Issue: August 24th, 1998
Japanese Beetle really in New MexicoQuestion:
When I lived back East, we has a bug called the Japanese beetle that was a real problem and was difficult to control. Do I need to worry about it here? I haven't seen any in the two years since I moved to New Mexico.Answer:
Bad news! Until last year we didn't have a problem with Japanese beetles, but then last year one beetle was reported in Albuquerque. Because of the one sighting of this major pest, the New Mexico Department of Agriculture placed Japanese beetle traps in Albuquerque and have trapped 11 beetles this year. That is not good news for New Mexico. Until now we have been able to keep them from the state through regulatory action, import restrictions and inspection of nursery stock. Now, however, they may be establishing themselves in New Mexico to become a permanent pest. Although it is only known to be in Albuquerque at this time, if the beetle does successfully establish a reproducing population, it is very likely that it will spread through the irrigated valleys and jump to other irrigated areas as people move from place to place. In managing a problem through Integrated Pest Management, it is important that we survey the extent of the problem, so we are asking your help. We need to know how widely the Japanese beetle has spread in New Mexico.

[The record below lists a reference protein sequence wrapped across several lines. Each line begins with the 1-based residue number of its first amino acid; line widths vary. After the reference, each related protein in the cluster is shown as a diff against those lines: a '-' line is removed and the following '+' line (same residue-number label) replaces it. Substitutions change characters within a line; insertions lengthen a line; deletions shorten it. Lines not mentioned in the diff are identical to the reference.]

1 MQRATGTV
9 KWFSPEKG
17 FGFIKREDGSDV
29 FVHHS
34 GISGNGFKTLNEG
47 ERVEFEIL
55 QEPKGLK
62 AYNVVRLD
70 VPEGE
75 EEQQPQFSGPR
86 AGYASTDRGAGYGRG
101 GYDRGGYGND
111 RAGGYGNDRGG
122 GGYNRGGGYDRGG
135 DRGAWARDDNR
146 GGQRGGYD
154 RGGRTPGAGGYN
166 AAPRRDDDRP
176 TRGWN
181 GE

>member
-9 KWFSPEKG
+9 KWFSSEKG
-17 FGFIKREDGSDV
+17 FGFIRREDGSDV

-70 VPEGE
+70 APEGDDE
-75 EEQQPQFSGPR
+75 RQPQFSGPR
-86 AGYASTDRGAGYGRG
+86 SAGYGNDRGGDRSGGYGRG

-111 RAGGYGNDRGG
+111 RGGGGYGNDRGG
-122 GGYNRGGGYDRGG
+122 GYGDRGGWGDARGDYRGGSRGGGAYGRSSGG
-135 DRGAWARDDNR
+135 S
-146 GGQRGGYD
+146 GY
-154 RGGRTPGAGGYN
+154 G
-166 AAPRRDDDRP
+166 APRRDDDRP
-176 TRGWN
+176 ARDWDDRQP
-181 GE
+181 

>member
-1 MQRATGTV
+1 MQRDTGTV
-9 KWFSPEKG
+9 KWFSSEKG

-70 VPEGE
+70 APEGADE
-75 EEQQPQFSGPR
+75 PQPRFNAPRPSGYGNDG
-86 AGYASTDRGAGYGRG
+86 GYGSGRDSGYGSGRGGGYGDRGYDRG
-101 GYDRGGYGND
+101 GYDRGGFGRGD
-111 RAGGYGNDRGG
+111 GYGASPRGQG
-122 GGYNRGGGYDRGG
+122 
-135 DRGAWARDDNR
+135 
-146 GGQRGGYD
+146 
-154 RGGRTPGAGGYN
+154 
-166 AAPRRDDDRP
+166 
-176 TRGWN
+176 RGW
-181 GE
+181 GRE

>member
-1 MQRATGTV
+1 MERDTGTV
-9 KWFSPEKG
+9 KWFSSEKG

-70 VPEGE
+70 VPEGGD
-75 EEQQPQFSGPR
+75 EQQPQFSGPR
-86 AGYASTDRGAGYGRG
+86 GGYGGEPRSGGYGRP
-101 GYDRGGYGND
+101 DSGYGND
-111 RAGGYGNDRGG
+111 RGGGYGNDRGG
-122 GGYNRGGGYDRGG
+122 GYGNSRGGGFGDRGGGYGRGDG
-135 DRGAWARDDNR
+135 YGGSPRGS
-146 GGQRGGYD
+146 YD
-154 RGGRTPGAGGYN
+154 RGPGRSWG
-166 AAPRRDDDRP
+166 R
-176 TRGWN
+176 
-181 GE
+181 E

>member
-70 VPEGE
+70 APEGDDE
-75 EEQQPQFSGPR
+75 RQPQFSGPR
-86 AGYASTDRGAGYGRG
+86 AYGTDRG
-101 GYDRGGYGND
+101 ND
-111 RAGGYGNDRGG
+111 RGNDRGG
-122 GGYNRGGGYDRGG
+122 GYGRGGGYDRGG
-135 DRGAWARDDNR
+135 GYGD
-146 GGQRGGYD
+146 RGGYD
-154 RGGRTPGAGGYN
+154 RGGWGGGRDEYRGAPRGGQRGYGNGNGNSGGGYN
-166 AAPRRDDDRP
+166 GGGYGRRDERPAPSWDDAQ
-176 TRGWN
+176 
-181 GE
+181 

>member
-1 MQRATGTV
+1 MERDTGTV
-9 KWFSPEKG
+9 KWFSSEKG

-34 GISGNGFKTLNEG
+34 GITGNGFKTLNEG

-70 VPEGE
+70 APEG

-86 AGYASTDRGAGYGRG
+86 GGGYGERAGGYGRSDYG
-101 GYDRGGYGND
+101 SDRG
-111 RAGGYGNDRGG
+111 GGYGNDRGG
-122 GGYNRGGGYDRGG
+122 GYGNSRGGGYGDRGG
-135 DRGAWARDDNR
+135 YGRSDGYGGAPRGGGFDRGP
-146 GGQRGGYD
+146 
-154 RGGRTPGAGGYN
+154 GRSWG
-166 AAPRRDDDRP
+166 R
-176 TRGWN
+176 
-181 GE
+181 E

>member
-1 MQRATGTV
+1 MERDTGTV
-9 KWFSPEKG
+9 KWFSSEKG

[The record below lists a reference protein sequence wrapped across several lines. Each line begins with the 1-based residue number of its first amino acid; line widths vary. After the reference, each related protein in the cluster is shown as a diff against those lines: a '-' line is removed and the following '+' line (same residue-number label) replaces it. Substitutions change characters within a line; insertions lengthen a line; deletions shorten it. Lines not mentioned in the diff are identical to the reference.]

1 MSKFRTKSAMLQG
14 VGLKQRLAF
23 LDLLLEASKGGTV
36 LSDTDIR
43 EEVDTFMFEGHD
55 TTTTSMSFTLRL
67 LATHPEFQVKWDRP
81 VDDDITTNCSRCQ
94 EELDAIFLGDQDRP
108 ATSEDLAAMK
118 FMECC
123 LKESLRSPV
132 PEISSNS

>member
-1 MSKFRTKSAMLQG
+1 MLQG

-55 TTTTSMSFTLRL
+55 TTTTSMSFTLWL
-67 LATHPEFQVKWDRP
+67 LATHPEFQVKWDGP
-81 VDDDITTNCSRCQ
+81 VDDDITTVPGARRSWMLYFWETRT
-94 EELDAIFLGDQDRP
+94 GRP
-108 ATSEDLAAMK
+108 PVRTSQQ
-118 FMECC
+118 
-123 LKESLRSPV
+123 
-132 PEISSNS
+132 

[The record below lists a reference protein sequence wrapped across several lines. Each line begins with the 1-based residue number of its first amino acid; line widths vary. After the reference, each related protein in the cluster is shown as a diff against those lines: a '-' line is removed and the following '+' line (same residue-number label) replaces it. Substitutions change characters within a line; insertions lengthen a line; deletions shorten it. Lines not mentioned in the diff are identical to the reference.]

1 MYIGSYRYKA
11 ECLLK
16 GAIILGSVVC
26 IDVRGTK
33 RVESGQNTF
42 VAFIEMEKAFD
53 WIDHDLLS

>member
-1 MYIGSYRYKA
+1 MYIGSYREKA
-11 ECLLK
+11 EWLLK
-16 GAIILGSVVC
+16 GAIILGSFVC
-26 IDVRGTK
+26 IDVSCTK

Don't start treating for the Japanese beetle until you are certain the beetles that you see are actually the Japanese beetle. If you capture a small beetle with metallic green or copper on its upper surface and notice chaffing damage to the leaves of plants in the rose family, roses, apricots, apples, raspberries, or any of the many other rose relatives grown in New Mexico, you may have the Japanese beetle.
Dr. Carol Sutherland, NMSU Extension Entomologist and State Entomologist for the New Mexico Department of Agriculture asks that you take a specimen to your local Cooperative Extension Service office. Remember that this is a small beetle, only the size of your little fingernail. The Extension agent can have an inspector from the New Mexico Department of Agriculture confirm the identity of the beetle. If it is indeed a Japanese beetle, then you should probably begin to apply treatments to stop its spread in New Mexico and to protect your garden and landscape.
As you collect specimens, don't be confused by the large metallic green June beetle which is native to New Mexico. These are the large buzzing bugs which seem to dive bomb you. This beetle is at least three-fourths inch long and much larger than the Japanese beetle. It does little damage and should be no cause for concern. It is not necessary to take a sample of this one to the Extension office.
If it is confirmed that you have Japanese beetles in your garden or landscape, there are many products, some organic, some synthetic chemicals, which may be used to manage the infestation. Ask your local garden center or County Extension Agent for recommendations. Be certain the product you select is labeled for use in the location you intend to use it - garden, lawn, ornamental beds. Also, follow all directions in the use of the product to maximize effectiveness and minimize hazards to yourself and the environment.